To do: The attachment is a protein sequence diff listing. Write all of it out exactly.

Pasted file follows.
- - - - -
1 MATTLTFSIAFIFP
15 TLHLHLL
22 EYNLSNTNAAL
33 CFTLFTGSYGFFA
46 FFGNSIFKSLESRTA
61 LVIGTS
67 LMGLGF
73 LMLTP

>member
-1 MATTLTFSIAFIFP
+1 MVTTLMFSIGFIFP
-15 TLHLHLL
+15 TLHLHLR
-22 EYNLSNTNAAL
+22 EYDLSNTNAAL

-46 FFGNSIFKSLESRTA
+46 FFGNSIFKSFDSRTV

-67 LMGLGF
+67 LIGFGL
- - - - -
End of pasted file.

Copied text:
1 MATTLTFSIAFIFP
15 TLHLHLL
22 EYNLSNTNAAL
33 CFTLFTGSYGFFA
46 FFGNSIFKSLESRTA
61 LVIGTS
67 LMGLGF
73 LMLTP

>member
-1 MATTLTFSIAFIFP
+1 MVTTLMFSIGFIFP
-15 TLHLHLL
+15 TLHLHLR
-22 EYNLSNTNAAL
+22 EYDLSNTNAAL

-46 FFGNSIFKSLESRTA
+46 FFGNSIFKSFDSRTV

-67 LMGLGF
+67 LIGFGL